The acoustic segment of the program was extraordinary in its beauty, restraint, and conversational looseness. Transcendence was achieved immediately, by way of Butch Hancock's "Danglin' Diamond." This performance I can only describe as indescribably beautiful. The song was barely even there; only the feeling of time having passed and opportunities taken up and forgone. Joe sang lead on Jimmie's "Tonight I Think I'm Gonna Go Downtown," one of the most beautiful songs ever written, complex in its simplicity (whereas Butch insists on simple complexity). Butch sang his own "If You Were a Bluebird," which I'm used to hearing Joe sing. Overall, they performed six songs in the acoustic set--two rounds of round-robin--interspersed with some chat about the old days. Joe was particularly poignant, talking about his rambling around Texas and the rest of the continent after the group's demise in 1973. He first made it to NYC in the winter, sometime in the mid-1970s, panhandling in front of Carnegie Hall, making that the first time he played at Carnegie Hall, although this was the first time he'd ever played "in Carnegie Hall." After the sextet of songs, the band returned to the stage, and the trio began a slow, acoustic version of "Dallas," before the band kicked the song into gear after the first verse.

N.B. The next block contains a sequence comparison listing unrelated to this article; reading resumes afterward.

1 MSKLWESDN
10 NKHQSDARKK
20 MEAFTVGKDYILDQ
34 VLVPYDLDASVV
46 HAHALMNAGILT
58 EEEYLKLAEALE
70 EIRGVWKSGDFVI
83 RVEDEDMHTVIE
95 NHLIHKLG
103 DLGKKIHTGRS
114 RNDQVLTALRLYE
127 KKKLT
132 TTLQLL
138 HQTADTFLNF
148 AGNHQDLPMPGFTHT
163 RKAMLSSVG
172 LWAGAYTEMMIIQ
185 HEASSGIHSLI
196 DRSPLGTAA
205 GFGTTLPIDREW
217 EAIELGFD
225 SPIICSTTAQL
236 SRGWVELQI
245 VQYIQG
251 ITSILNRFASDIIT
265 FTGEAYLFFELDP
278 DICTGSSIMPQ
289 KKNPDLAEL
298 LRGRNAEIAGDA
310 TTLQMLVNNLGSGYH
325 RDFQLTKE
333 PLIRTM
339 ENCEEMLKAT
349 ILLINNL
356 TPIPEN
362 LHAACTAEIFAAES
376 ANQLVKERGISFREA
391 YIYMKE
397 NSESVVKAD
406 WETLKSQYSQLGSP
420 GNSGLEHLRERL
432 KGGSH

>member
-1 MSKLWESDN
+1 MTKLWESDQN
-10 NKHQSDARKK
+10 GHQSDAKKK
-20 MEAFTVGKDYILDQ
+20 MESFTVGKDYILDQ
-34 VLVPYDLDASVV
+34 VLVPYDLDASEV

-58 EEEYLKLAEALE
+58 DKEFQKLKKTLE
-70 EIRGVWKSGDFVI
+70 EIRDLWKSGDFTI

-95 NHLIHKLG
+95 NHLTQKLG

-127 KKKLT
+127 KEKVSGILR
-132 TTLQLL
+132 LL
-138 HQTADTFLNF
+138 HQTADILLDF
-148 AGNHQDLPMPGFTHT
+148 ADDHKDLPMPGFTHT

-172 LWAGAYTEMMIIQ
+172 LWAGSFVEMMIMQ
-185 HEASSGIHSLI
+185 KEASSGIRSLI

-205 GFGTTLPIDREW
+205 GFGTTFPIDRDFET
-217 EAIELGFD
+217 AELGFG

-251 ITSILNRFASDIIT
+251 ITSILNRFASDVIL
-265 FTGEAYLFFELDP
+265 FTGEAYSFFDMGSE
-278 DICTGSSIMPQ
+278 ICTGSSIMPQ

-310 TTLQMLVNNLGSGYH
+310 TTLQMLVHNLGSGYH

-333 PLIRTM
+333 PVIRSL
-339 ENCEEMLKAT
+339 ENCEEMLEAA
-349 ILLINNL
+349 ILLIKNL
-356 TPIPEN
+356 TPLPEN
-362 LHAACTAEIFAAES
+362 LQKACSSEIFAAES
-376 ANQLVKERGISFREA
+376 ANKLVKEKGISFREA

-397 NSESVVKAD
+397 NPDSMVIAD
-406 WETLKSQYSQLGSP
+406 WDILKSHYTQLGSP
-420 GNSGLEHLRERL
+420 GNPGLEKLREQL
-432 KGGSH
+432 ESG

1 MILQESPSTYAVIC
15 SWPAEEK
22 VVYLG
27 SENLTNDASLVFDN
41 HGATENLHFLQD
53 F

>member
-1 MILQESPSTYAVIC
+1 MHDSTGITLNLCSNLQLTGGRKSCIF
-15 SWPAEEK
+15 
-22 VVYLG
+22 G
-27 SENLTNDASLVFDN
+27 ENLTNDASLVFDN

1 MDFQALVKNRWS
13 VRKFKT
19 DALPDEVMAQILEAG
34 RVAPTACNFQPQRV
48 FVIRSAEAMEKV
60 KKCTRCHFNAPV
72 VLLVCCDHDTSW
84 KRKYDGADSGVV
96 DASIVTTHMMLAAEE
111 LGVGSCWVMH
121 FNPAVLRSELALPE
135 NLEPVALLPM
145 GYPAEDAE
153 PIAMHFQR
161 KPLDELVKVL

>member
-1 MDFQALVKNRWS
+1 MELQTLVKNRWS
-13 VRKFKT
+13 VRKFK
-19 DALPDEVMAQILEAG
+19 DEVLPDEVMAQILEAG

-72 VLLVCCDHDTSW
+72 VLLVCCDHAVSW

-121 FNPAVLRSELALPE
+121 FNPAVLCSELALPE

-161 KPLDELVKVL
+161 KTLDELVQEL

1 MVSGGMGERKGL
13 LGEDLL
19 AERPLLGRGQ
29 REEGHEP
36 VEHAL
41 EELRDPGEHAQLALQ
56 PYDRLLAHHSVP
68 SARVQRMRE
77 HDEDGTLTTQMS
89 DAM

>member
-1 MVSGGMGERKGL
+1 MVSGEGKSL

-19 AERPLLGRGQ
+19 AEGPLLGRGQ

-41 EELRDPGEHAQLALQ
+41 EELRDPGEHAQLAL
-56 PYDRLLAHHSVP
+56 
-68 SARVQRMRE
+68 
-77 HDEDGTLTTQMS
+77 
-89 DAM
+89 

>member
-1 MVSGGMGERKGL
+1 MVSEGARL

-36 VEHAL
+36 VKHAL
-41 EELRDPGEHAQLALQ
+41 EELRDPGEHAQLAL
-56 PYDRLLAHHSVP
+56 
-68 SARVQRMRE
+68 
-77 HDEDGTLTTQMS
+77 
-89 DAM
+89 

One of the unexpected pleasures was the guitar playing. Not only did the band have a hot electric guitar player--Robbie Gjersoe, who tore off solo after solo with obvious joy--but Joe Ely had his time in the spotlight too. Of the three principals, he is the one who has spent the most time in a rock n' roll spotlight, and it showed. He had some tasty leads during the acoustic portion of the show in particular.
But it was the songs that ruled the day on Saturday night, along with the overall feel of command and authority that is so difficult to define or anticipate but which is immediately identifiable when you hear it. Joe preceded "Homeland Refugee" with the story of the song's inspiration: a child of Texas natives who'd fled to California, looking for work after the dustbowl years of the 1930s, returns to Texas, a state that the child had never known. As it happens, I recently had a conversation with a colleague about the children of Albanians living in Greece who, in the wake of the current financial crisis, have "returned" to Albania, a country they've never known. I was also delighted with "Pay the Alligator," one of the silliest songs in the Flatlanders' cannon and, to finish off the set, the standard "Sitting on Top of the World." That last one was performed uptempo with some hot electric guitar solos, which is the most common way of performing that song these days. Chris Smither has claimed that song as his own, having extracted the pain and suffering from the lyrics and laying them bare. But it sounded just fine as a rocker on Saturday night. During "Thank God for the Road," the gentleman seated to my right exchanged satisfied glances with me, as Butch sang of "shoulders to cry on." By the time the band encored with "Midnight Train," I already knew that this was the best night of live music I've enjoyed in over a year.